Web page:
O'Brien County sets building subcommittee

The O’Brien County Board of Supervisors members listen as treasurer Missy Hattermann talks about her office’s operations this year. Her office continues to offer remote options for people needing to conduct business such as vehicle registration.

PRIMGHAR—The O’Brien County Board of Supervisors signed off on the appointment of a nine-member building subcommittee tasked with exploring options for a larger public health office space.

Public health nurse administrator Kim Morran pitched the idea for a more spacious office to the supervisors in August and requested a portion of the county’s American Rescue Plan Act funding to pay for it.

She said the existing public health office on the first floor of the courthouse does not have adequate room to ensure social distancing among clients and staff. It also lacks procedure rooms for several of the services the office performs as well as sufficient storage space.

Because renovating or relocating the public health office would be more complex than other rescue plan items the supervisors approved last month, the board members agreed a subcommittee should be formed to hammer out a vision for Morran’s request.

In addition to Morran, other subcommittee members are as follows:

  • Supervisor Dan Friedrichsen.
  • Supervisor Dennis Vanden Hull.
  • Primghar city clerk Carol Chicoine.
  • County Economic Development Corporation executive director Kiana Johnson.
  • Information technology director Tony Untiedt.
  • One county maintenance employee, as they are available.
  • Two public health board members.

At the board's meeting Tuesday, Oct. 5, auditor Barb Rohwer said having a maintenance staff member on the subcommittee will be useful because that individual can offer insight into how to use space that would be freed up should the public health office move. Friedrichsen agreed that will be an important consideration.

Supervisor Sherri Bootsma asked if county assessor Seth Postma would be open to relocating his office from the top floor of the courthouse to where Morran’s office is. Rohwer said she had the same idea and thought Postma also may be interested in making that switch eventually.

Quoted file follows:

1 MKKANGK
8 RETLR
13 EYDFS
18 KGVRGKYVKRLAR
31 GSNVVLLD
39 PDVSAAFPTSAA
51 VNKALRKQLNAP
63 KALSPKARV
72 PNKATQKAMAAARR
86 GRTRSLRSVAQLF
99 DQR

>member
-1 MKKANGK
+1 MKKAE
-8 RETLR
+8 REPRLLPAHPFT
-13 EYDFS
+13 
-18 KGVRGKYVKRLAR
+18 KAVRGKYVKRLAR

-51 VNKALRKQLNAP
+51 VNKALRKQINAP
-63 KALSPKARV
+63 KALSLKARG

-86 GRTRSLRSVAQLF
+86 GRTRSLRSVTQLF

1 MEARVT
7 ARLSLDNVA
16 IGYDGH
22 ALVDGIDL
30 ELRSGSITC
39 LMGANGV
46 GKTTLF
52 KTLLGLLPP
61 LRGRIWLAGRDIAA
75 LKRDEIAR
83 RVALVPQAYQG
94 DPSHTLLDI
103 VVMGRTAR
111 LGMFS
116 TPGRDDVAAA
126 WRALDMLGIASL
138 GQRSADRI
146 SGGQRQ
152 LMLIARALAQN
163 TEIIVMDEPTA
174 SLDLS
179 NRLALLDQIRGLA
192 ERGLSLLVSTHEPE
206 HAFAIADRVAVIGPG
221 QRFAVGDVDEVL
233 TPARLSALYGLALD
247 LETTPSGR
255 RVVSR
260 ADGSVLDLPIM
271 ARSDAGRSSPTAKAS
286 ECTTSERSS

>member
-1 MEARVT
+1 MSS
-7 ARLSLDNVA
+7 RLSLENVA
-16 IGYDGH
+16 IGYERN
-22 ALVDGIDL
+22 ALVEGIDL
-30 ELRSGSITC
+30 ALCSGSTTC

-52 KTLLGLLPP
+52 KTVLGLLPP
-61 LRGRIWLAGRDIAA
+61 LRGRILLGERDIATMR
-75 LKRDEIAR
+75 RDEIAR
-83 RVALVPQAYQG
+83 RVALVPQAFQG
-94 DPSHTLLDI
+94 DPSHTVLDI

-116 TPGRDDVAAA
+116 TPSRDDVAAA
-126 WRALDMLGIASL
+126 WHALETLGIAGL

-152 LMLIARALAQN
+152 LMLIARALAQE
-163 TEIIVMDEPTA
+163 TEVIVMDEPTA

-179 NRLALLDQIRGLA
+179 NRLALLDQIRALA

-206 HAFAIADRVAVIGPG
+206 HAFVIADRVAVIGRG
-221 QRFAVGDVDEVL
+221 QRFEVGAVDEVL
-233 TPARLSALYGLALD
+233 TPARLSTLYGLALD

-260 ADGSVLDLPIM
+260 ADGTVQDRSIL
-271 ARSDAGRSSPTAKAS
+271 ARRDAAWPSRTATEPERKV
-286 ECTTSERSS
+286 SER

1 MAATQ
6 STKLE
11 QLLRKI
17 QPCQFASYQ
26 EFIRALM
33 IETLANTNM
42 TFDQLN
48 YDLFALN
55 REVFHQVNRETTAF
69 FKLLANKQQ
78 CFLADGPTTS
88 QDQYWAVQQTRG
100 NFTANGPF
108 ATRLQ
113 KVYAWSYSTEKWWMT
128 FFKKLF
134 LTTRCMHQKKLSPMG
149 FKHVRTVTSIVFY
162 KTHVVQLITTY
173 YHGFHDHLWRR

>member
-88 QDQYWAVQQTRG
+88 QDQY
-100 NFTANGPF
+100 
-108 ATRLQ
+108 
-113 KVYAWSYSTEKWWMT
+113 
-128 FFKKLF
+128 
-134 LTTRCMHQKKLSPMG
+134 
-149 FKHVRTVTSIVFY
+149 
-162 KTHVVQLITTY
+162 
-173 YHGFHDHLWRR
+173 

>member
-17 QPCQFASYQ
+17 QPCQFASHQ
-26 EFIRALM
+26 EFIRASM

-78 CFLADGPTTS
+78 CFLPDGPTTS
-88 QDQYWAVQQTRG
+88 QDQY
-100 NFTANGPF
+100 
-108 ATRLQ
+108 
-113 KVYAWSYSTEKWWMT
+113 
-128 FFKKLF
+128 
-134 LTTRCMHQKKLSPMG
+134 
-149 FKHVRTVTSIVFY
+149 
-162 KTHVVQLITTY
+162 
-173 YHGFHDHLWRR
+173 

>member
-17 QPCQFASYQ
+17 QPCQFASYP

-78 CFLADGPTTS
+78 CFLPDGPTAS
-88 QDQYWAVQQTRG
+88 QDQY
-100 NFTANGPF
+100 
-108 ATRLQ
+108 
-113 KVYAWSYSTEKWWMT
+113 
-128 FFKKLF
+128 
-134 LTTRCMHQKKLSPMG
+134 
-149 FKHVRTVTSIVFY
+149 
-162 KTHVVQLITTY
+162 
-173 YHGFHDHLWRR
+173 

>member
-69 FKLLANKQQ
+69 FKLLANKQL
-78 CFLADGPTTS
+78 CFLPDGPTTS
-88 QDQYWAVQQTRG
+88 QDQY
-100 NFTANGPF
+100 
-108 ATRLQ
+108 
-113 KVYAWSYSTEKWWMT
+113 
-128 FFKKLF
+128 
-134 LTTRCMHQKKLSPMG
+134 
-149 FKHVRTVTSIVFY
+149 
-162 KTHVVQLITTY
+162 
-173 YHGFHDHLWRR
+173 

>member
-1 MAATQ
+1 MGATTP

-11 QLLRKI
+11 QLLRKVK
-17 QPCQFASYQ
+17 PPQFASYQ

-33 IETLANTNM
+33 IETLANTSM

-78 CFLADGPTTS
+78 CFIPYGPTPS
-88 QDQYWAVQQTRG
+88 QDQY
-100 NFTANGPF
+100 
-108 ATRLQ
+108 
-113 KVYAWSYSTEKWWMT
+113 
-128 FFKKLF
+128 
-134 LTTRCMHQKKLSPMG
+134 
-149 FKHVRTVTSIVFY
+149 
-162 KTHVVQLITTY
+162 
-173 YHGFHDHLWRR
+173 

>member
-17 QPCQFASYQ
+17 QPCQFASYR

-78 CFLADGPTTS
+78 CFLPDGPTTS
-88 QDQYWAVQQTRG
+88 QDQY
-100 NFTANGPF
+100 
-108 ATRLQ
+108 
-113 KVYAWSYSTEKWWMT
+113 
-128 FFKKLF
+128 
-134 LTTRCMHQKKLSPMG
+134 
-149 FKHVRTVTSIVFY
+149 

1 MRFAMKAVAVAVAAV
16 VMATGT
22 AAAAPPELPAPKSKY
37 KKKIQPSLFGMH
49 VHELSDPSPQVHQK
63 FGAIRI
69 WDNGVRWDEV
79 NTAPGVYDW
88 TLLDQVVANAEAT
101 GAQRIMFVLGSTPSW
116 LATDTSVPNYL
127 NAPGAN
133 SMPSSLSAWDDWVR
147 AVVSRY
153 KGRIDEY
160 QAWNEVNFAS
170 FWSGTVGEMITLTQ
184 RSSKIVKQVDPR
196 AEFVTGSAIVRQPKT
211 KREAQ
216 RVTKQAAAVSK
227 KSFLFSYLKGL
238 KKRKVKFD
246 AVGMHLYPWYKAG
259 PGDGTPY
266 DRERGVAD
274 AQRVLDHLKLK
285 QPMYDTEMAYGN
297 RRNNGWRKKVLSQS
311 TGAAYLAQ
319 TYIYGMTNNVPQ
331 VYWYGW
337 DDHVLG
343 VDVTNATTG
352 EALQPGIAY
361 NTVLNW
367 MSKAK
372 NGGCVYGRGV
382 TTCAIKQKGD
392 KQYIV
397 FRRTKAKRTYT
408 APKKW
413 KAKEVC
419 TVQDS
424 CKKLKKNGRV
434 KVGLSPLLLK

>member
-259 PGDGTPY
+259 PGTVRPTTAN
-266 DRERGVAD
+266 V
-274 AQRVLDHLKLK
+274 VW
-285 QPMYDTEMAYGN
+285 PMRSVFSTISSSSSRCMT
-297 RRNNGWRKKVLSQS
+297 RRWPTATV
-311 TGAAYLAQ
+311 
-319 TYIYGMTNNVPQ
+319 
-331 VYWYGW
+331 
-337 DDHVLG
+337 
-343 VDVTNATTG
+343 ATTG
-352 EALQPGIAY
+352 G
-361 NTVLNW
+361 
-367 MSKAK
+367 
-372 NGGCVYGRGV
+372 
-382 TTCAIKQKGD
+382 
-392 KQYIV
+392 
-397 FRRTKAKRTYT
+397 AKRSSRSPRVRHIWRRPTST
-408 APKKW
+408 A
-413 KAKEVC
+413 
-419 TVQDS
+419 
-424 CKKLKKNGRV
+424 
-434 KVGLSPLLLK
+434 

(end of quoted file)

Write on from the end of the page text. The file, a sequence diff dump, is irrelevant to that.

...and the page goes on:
Friedrichsen said setting up a new or renovated health office would involve multiple steps.

“Location being one and on down the line. Contacting a planner, architect, engineer and so on,” he said. “I’m going to start calling around and talking to other counties for certain projects, the satisfaction level of architects and so on.”

Besides appointing building subcommittee members, the supervisors approved a tax abatement of $1,124 for a piece of city-owned property at 317 S. Maple St. in Paullina.

County treasurer Missy Hattermann told the supervisors her office’s functions have continued to run smoothly during the coronavirus pandemic. She said the drop-off box outside the courthouse sees steady use from people conducting business with her office.

“Rather than take off work just to turn in a set of plates for a refund, you can throw them in the drop-off box and it saves time,” Hattermann said.

People needing to complete vehicle registration paperwork through her office also still have the option to take photos of the front and back of all relevant documents then complete the process over e-mail.

“We still have a few people that do that, rather than take a day off work,” Hattermann said. “If you do the front and back of the title, we can input everything because we have it all right in front of us.”

The supervisors also approved applications for the following tax credits:

  • Business property.
  • Disabled veteran.
  • Homestead.
  • Military.